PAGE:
What To Drink

From egg coffees to third wave brews, fresh beer and specialty cocktails, this is one city where you won’t be going thirsty!

Egg Coffee:

Egg coffee is a unique coffee treat from Hanoi that’s sweet and super delicious.  “Cà phê trúng” is a rich Vietnamese coffee base with frothy egg yolk and condensed milk on top. There’s plenty of places in Hanoi to try it, but the most famous is the original Cafe Giang.

Coffee Shops in Hanoi: 

Vietnam might be best known for its classic Vietnamese coffee, but a Third Wave of coffee has been sweeping over Hanoi of late, with great coffee fast becoming the norm. You’ll find some of the best coffee in KafeVille (for drip brews) or Cong Caphe, which has locations all across the city and does a perfect Americano and Flat White.

Travel Guide to Hanoi


For a truly great cocktail, Polite & Co. is your best bet. Inspired by 1920s gentleman’s clubs, Polite and Co. comes from the same owner as the one of the city’s top cocktail bars, the Mad Botanist. This spot is a classy retreat from the madness of the Old Quarter, with quality cocktails and a tempting whiskey and cigar menu.

Beer Street/Bia Hoi:

You can’t do a travel guide to Hanoi and not include an ode to bia hoi! This is the fresh, local homemade beer found all over Hanoi, in huge kegs on the side of the street. Grab a tiny stool and pay just 5,000d (USD$ 0.22!). Beer street on the corner of Ta Hien and Luong Ngoc Quyen streets in the Hanoi Old Quarter, is a lively spot to visit.

How to Get Around


As mentioned above, the Grab app is a must when in Hanoi and Vietnam in general. You can book a motorbike or car via the app, with a bike journey from most areas into the Old Quarter just 15-20,000d. Pay with cash or link it to your debit card.

Public Bus:

We don’t really recommend getting the local bus, unless you don’t mind missing your stop! It’s cheap (just 5,000d a ticket) and covers all the main areas, but it can be hard to navigate where to get off and it’s slow.

Scooter Rental:

If you’re experienced driving a moped/motorbike, then consider renting a bike to get around. Hanoi is not the place to learn how to drive! The traffic is crazy and rules of the road don’t really apply, so be careful. Wear a helmet, don’t break any red lights and have a few smaller notes on hand incase of traffic cop bribes.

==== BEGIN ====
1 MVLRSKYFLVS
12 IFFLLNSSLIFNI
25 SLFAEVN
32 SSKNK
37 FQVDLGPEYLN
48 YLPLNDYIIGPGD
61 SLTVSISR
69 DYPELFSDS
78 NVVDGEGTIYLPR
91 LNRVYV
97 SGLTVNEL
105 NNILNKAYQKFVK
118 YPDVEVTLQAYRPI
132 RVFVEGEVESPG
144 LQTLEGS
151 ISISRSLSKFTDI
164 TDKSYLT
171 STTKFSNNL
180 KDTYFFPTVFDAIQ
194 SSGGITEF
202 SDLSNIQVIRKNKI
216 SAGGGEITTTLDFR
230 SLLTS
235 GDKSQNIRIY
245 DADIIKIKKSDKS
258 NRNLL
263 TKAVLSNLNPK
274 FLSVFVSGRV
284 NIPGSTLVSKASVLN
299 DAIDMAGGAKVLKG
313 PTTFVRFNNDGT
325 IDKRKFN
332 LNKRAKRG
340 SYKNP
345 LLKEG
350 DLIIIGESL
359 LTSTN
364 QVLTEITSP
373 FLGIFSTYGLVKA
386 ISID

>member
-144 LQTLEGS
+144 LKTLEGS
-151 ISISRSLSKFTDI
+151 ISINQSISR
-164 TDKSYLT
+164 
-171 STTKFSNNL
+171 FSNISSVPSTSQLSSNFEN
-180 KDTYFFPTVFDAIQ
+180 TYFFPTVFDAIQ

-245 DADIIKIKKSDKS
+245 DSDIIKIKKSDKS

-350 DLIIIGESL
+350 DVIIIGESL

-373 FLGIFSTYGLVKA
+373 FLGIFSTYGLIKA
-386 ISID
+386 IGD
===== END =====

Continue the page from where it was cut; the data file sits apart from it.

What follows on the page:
Travel Guide to Hanoi


Walking is a great way to see the city and discover little side streets and new places. It’s not a walking-friendly city exactly, but use common sense and you’ll be fine. Don’t be scared to cross the road – walk slowly but surely across and drivers will go around you.

Where To Stay

Looking for luxury?

Hotel de l’Opera

This iconic five-star hotel is in Hanoi’s French Quarter and has beautiful French colonial architecture. As its name suggests, Hotel de l’Opera Hanoi is just a stone’s throw from the Hanoi Opera House, so you’ve no excuse not to put your glad rags on and catch a performance.

All four l’Opera Grand Suites have perfect views of the Opera House, so book into one of those for a really memorable stay.

Travel Guide to Hanoi

On a budget?

RedDoorz near Lieu Giai Street 2

Red Doorz is an aparthotel in the Ba Dinh area, which is a great choice for travellers interested in historysightseeing and old town exploring. It’s just 10 minutes drive from the Old Quarter. 

It’s half the price of most upscale hotels in the city, yet still offers a stylish place to sleep and chill out.

The Best Time of Year to Visit

Unlike the south of Vietnam, which is hot pretty much all year-round, Hanoi has four seasons.

June, July and August are the hottest months, while December – March are cold. Like, 10 degrees Celsius cold but with wind chill. 

We suggest visiting from February to April/May or September to early November.

Sarah Clayton-Lea

Co-founder of Big 7 Travel, Sarah created the company through her passion for championing the world's best food and travel experiences. Before her career in digital media, where she previously held roles such as Editor of Food&Wine Ireland, Sarah worked in the hospitality industry in Dublin and New York.

Contact [email protected]